Did you know that there is a species of beetles with a shell so strong that you could run it over with your car, and you still wouldn’t be able to crush it? However, until recently, scientists had no idea why they were so tough. It turns out that these beetle’s outer wing cases, or elytra, are made up of interlocking pieces in a “jigsaw”” design pattern and this greatly increases the strength of the exoskeleton.
The beetle is called the ironclad beetle, or Phloeodes diabolicus, and it measures around 0.6 to 1 inch in length. They are found in woodlands across western North America, and they will usually live under the bark of trees. Scientists believe that the ancestors of these insects could fly, but the ironclad beetles have lost this ability a long time ago due to their elytra fusing together.
Entomologists are perhaps the most familiar with the strength of this beetle’s shell. Many times, in their efforts to store, display or mount one of these specimens, entomologists will end up with an intact shell and a bunch of bent steel pins.
Some researchers have performed a series of compression tests in order to find out the amount of force that the shells could withstand without cracking. The result was 149 newtons or 33 lbs. of continuous force, which is twice as much as other beetle species and 39,000 times its own body weight.
A cross-section of the exoskeleton was examined under the microscope in order to understand where this strength comes from. The analysis showed that the elytra had lateral support structures to distribute the weight more evenly across the beetle’s back, and that the elytra were fused together at the seam for further reinforcement.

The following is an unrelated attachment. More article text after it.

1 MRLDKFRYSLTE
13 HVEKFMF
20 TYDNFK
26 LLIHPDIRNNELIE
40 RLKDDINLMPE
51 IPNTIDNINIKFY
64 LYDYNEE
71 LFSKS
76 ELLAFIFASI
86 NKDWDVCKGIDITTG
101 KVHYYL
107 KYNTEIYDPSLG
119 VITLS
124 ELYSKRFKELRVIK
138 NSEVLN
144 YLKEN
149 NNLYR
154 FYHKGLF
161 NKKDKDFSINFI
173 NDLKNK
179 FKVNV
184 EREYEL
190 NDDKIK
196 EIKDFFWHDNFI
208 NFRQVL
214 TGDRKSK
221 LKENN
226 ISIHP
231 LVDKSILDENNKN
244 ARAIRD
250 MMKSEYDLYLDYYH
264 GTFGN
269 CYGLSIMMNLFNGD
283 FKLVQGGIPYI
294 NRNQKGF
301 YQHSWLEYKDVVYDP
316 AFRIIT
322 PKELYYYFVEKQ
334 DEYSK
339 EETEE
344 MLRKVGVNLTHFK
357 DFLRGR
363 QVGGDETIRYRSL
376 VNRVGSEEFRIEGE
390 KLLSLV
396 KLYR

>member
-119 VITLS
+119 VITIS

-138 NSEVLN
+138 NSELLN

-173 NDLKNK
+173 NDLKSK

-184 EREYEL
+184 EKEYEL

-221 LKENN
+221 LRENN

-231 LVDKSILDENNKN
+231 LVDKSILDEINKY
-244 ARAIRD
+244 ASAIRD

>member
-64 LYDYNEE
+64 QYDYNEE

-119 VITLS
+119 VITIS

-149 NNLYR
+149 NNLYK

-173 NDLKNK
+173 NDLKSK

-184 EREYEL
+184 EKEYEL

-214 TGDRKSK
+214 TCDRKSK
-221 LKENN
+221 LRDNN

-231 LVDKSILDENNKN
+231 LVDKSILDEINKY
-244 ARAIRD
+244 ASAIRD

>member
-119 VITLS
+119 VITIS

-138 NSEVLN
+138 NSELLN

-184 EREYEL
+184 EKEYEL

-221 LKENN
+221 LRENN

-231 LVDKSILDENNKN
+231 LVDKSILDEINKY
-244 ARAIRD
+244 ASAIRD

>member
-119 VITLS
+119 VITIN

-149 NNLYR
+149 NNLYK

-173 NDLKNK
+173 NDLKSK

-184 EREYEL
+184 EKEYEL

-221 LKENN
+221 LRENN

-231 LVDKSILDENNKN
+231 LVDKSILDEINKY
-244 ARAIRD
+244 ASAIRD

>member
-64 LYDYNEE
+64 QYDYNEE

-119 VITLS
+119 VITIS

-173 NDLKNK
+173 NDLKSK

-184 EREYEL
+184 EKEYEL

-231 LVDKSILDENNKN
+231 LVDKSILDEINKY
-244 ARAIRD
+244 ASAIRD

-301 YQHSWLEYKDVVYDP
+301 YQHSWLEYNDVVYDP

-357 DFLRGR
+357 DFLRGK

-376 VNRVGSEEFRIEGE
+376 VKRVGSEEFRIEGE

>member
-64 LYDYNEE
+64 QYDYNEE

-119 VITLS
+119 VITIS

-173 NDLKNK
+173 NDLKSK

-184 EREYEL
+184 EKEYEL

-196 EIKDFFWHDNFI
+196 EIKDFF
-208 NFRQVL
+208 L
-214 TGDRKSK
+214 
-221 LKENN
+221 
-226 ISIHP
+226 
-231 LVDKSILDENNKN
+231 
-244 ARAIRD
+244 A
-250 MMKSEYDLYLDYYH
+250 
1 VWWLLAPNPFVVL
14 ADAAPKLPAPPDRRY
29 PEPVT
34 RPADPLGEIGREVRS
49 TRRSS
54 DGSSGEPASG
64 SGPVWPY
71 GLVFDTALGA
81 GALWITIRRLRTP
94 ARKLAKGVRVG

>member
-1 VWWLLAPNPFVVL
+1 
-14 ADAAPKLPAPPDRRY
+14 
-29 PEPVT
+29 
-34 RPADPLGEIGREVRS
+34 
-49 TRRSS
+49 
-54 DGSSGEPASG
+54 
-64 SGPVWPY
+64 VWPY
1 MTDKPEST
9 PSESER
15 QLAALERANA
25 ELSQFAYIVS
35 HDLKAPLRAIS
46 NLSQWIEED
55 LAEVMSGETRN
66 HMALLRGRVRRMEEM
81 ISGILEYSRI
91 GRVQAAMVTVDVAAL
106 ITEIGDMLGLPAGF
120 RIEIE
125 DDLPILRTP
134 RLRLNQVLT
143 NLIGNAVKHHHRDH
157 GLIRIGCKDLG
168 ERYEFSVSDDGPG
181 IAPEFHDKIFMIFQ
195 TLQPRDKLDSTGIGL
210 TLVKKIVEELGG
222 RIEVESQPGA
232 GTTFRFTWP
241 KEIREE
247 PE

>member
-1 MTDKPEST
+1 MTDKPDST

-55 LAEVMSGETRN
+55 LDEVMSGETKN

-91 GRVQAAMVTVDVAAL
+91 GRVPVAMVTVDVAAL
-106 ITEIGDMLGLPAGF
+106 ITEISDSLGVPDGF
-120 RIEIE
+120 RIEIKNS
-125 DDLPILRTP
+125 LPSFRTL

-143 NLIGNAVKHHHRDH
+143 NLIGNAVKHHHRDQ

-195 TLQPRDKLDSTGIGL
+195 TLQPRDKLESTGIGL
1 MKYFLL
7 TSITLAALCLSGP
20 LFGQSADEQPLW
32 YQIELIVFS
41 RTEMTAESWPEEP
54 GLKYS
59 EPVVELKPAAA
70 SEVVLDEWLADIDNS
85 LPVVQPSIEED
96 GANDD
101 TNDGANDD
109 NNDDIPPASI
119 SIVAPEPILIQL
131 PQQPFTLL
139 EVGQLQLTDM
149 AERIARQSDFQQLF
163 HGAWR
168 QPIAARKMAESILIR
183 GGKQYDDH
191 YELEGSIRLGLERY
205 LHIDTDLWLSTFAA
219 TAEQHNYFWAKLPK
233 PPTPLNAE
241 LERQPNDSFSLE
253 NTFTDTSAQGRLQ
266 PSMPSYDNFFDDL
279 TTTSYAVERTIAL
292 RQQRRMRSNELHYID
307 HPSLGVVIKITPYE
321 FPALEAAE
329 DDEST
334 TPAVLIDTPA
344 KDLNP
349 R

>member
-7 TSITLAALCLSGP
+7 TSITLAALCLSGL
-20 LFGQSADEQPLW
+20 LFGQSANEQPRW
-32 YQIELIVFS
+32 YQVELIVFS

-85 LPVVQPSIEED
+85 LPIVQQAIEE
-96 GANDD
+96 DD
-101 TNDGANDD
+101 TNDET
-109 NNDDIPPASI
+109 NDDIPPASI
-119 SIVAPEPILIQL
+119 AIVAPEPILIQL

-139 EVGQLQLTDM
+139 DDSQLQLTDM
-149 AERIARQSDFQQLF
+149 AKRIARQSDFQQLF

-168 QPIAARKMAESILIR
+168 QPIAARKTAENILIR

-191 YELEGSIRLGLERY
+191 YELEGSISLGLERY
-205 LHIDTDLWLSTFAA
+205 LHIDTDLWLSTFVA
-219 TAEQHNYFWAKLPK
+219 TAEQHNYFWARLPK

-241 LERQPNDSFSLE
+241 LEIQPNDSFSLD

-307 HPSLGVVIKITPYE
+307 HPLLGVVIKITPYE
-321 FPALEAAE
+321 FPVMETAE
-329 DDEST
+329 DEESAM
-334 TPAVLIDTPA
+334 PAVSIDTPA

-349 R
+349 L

In beetles that have the ability to fly, the elytra are notched together in a tongue-and-groove design, that allows them to open and close smoothly, while providing a degree of structural strength. In the ironclad beetle however, the elytra are fused in a jigsaw puzzle pattern, preventing them from opening and offering extra strength. The pieces of the elytra that create this jigsaw pattern are called blades and they also help distribute strength across the shell.
When trying to find the optimal structure while 3D printing samples of this jigsaw pattern, researchers found that sutures with five blades could bear the heaviest loads. Upon further research of the blades themselves, the researchers found microstructures layered on top of each other which further diverted stress from the more vulnerable parts of the joint. The vulnerabilities of the narrow necks within the pattern were protected by these microstructures and helped lock the shell in place even more securely.
Through this research, scientists could unlock new architectural patterns that can be used to make buildings stronger and more resistant to physical tensions. In fact, these designs have already shown a considerable increase in toughness when compared to commonly used engineering joints.